Saturday, February 1, 2014


My recent improvement in health and energy levels has come directly from a rebreathing mask that I got in the Breakspear clinic in London. It has boosted the levels of carbon dioxide in my system, which were unusually low, and this in turn has had a positive effect on my wellbeing.

I have written multiple posts about this. Despite this, I wasn't clear on the exact mechanism of how increasing CO2 improved health and energy. A few months ago I met a guy in a setting totally unconnected to ME or health. I was to get in touch with him about another matter and he gave me his card, which had the term "Breathing expert" on it.

Naturally I asked him what this was. He explained that he has asthma, and has done some research into ways of managing the condition and helping him breathe better. He has now helped other people, teaching them how to breathe and explaining about how you breathe effects every function of the body.

There is a link here to the Buteyko Method, which was developed as a coping mechanism for asthma sufferers. It is all centred on carbon dioxide levels. The problem many people have is that we "over-breathe", in other words we are breathing too shallowly and too often. This doesn't allow us to absorb the correct amount of CO2 for proper functioning of the body.

I went to see this guy, K, a few weeks ago. He hooked up a cannula
to my nose, in turn connecting this to a small box-shaped device, which he plugged into the side of his laptop. Here he was able to measure, using software he had, my CO2 levels as I breathed. It appeared on the screen as I watched.

The optimum level of CO2 is 35mmHg (I don't know what this stands for), and I was consistently reaching around 30, though when I came in first I was down at 25, a function, K said, of me being a bit stressed. This was true, I had gotten lost looking for his house and was a bit on edge.

K said that he could let me have one of the CO2 measurement devices, and a copy of the software, so that I could monitor my breathing over a number of months. There is also a training function on the software, which aims to basically teach you how to breathe correctly.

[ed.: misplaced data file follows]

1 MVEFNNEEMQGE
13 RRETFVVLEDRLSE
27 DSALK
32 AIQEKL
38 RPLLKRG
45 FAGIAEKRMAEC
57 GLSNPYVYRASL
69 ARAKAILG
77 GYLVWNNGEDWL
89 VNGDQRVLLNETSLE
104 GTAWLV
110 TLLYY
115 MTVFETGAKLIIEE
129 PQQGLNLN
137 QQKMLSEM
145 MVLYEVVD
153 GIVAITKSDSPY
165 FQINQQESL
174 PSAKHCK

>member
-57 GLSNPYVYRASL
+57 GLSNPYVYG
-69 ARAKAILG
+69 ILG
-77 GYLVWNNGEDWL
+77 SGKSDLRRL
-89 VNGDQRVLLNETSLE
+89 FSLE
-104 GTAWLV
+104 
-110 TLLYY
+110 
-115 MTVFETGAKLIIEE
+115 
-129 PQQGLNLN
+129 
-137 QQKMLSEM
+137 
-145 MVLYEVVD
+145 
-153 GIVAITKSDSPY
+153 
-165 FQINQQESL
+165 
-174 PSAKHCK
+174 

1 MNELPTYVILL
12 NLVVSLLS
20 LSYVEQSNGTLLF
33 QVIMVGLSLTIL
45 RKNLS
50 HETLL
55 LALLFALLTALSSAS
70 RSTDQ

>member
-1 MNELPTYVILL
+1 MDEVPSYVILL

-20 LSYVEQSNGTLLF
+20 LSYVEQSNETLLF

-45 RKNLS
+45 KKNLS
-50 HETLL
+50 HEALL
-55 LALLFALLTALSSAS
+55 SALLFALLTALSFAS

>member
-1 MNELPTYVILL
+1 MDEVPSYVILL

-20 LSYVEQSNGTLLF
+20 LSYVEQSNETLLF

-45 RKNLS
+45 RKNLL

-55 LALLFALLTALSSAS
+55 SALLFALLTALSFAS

I tried this training aspect when I got home, and have done it every day for twenty minutes, as advised. It is quite simple, you watch a little ball on the screen going up then down then up again at a slow, steady pace, and you match your breathing to the movement of the little ball. You breathe in when the ball is going up, out when the ball is falling.

All the time your CO2 is being monitored. The ideal level is to get over 35. During the training part, when I am following the advised rate of breathing, I find I am somewhere between 29 and 32. Interestingly, you can also monitor your CO2 at normal breathing rates. Without following the rhythm on the training programme, I am generally at somewhere between 26 and 28. So it is obvious that the breathing exercise does increase carbon dioxide.

It is interesting that the breathing training programme is set so that I actually breathe six times a minute. This sounds like an incredibly small number of breaths, but it is apparently the optimum for someone at rest. A lot of us overbreathe, breathe too often, the key, apparently, is to finish each breath completely, allow all of the air out of the lungs after each slow exhale, pause on the bottom before inhaling again.

It is tough at first, though does get easier. The idea is that the muscles that we use for breathing, which according to K are "smooth muscles", have to be trained and worked out like any muscle. The breath training allows the process to become automatic, done for long enough you should see your breathing becoming slower and more relaxed, with the attendant rise in carbon dioxide.

He also explained the exact function of CO2 in the body. As we breathe in, the oxygen is absorbed through the lungs and into the bloodstream. As the haemoglobin travels around the body with its oxygen, it meets cells that need oxygen for energy. A biochemical process takes place where carbon dioxide in the cell is exchanged for oxygen in the haemoglobin. The oxygen is then used, along with other things, to make glucose, which is the basic fuel for energy in cells.

Without sufficient carbon dioxide, this process cannot take place, and so energy is not produced as efficiently. Thus, CO2 is vital in the energy producing process.

I found all of this fascinating, as it clarified the bits and pieces of information that I got from Breakspear, and it put my own experience in some context. Since I began using the rebreathing mask, my breathing has definitely changed. I no longer get out of breath as easily, something I never really thought about before, I just thought it was an inevitable part of my ME. My breathing is also more relaxed now, and noticeably slower. I'm not sure if the breath training has had any effect on it yet, but the mask certainly has.

I have been doing the breathing training for two weeks now. K advised me to do it for three months, it is a slow process, apparently. The goal is to get my CO2 level up to consistently around 35, or even higher, and this is supposed to happen through regular practice. We will see, I will keep at it anyway. It is not going to be the answer to all my problems, but may be another piece along the road to improvement.

If nothing else with ME, you do learn quite a lot about human biology!